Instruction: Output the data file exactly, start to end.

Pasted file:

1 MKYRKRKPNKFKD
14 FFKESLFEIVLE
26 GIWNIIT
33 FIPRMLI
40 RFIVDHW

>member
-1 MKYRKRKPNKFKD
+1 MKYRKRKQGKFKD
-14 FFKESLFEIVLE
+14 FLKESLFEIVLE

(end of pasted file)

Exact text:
1 MKYRKRKPNKFKD
14 FFKESLFEIVLE
26 GIWNIIT
33 FIPRMLI
40 RFIVDHW

>member
-1 MKYRKRKPNKFKD
+1 MKYRKRKQGKFKD
-14 FFKESLFEIVLE
+14 FLKESLFEIVLE